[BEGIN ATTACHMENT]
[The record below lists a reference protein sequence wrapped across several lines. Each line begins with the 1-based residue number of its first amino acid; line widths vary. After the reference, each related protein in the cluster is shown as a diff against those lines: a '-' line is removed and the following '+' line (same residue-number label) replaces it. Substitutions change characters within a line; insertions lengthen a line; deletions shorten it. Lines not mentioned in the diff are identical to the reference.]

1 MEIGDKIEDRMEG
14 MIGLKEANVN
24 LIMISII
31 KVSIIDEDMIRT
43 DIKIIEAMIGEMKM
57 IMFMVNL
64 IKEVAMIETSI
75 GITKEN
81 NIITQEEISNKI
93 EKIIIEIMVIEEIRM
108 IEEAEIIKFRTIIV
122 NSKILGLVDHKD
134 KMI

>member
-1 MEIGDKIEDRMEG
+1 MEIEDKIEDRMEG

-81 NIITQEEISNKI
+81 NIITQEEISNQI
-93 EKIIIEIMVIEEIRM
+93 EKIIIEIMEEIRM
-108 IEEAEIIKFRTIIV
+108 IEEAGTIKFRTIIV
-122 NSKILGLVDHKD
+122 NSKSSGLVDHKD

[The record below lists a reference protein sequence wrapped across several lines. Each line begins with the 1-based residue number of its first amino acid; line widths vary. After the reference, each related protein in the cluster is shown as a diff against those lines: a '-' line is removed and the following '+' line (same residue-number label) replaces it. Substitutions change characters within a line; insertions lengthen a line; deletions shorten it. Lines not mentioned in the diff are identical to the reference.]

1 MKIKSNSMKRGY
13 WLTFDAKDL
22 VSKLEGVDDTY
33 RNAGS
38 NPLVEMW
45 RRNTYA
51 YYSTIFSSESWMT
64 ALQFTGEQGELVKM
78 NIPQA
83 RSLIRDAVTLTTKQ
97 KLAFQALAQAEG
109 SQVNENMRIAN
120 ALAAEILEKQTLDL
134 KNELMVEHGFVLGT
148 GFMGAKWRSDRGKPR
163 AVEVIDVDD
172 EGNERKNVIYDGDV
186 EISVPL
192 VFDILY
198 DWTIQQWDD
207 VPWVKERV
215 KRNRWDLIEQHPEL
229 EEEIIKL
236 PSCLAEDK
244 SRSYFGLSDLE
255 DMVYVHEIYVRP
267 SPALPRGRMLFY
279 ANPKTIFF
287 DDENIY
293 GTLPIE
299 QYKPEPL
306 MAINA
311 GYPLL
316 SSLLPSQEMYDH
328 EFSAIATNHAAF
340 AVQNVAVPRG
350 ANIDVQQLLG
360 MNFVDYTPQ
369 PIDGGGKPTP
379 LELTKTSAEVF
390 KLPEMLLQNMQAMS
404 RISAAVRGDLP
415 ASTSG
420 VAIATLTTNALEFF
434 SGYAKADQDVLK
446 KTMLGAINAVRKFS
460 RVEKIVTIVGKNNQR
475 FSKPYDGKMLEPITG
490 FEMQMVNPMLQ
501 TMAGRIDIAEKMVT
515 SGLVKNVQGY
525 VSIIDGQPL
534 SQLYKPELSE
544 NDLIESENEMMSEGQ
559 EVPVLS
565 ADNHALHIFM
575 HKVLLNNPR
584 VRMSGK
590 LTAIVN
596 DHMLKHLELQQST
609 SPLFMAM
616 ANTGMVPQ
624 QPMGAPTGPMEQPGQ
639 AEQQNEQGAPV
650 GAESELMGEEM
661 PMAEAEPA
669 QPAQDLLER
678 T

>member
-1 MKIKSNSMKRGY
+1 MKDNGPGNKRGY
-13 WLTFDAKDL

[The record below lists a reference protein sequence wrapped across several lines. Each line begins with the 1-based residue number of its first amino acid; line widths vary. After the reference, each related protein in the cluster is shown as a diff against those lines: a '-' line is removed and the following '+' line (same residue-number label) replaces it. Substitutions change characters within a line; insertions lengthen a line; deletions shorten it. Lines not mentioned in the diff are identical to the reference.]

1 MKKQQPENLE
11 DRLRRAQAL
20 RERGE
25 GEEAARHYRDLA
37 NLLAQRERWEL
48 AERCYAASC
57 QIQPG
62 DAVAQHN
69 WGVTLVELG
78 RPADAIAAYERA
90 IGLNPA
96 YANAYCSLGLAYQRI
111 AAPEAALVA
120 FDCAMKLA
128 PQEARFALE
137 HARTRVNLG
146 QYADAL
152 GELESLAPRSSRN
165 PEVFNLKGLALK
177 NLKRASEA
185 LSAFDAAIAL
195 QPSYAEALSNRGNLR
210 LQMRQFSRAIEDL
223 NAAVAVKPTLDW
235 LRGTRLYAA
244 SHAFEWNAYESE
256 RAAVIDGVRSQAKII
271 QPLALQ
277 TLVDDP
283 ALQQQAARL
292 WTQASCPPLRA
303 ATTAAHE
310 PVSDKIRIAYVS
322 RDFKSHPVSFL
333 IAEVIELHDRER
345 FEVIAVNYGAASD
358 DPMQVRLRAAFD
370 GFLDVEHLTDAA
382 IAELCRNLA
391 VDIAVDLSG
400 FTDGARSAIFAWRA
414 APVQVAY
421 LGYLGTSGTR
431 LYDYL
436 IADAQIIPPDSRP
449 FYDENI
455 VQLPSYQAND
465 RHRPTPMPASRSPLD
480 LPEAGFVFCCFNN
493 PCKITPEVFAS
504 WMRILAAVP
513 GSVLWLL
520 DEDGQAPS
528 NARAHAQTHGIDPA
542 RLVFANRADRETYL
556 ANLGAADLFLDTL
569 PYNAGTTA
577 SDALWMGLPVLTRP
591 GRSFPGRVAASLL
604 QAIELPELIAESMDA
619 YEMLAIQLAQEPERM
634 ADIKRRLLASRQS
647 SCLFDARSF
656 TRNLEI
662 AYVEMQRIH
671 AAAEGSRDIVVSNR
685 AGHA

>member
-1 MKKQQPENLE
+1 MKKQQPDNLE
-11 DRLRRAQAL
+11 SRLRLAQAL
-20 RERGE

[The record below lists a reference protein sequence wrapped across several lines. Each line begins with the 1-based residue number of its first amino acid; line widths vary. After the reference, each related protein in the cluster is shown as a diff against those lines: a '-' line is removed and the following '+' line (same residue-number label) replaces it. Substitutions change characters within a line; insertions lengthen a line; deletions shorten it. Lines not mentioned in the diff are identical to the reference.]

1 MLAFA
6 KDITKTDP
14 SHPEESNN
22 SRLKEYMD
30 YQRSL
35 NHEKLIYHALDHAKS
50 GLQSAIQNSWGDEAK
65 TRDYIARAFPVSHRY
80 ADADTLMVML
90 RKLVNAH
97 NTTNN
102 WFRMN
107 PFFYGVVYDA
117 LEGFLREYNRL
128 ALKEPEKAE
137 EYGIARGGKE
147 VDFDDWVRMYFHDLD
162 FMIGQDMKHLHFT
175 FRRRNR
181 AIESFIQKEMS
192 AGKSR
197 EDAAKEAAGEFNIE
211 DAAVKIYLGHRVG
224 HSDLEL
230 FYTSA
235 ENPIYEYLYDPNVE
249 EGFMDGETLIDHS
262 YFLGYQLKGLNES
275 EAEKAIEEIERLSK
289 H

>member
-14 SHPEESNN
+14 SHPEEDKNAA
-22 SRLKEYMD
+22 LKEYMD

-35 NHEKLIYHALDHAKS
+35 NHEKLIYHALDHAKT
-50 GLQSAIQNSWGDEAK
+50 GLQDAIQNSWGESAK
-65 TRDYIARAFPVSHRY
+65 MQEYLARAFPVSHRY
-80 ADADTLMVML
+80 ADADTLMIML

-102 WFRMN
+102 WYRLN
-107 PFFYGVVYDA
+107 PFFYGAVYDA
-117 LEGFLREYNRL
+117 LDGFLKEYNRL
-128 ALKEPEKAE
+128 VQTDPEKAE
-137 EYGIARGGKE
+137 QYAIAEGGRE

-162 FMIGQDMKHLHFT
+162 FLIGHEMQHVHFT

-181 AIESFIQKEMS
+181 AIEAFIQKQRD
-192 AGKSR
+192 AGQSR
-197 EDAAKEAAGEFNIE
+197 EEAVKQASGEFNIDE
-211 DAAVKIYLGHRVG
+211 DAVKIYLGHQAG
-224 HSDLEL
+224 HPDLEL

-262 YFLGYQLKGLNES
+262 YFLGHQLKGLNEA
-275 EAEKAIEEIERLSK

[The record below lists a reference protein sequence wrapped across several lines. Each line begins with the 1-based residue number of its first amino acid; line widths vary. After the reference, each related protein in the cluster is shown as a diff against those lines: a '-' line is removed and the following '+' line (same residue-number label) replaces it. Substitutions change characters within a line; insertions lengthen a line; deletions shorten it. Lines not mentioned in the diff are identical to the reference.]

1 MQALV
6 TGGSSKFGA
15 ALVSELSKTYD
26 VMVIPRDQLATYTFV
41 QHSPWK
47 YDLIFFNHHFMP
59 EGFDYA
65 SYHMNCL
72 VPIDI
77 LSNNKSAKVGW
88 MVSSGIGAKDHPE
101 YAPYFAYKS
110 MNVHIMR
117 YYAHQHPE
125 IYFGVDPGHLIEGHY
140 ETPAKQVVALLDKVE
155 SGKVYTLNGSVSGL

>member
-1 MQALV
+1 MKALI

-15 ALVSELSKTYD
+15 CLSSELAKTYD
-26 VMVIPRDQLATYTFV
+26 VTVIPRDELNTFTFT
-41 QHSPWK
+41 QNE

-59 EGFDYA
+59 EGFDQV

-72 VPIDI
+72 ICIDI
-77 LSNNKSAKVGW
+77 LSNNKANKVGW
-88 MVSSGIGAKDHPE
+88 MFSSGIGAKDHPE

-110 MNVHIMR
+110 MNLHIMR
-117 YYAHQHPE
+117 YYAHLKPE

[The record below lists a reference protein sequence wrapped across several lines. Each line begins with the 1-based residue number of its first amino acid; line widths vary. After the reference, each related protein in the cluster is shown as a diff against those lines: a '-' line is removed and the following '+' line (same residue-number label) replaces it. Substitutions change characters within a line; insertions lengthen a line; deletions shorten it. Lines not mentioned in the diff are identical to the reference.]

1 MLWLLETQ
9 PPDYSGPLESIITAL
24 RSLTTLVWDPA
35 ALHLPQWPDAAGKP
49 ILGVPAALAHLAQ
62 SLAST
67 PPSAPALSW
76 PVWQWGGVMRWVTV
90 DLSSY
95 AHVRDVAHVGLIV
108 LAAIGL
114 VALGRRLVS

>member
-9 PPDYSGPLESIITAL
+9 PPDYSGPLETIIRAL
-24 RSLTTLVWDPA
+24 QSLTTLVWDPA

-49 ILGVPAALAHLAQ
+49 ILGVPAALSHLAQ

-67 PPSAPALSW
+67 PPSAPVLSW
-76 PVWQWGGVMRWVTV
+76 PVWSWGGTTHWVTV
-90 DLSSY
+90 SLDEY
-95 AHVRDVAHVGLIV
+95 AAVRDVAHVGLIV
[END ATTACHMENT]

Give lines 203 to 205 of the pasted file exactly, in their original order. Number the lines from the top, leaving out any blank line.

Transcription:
289 H

>member
-14 SHPEESNN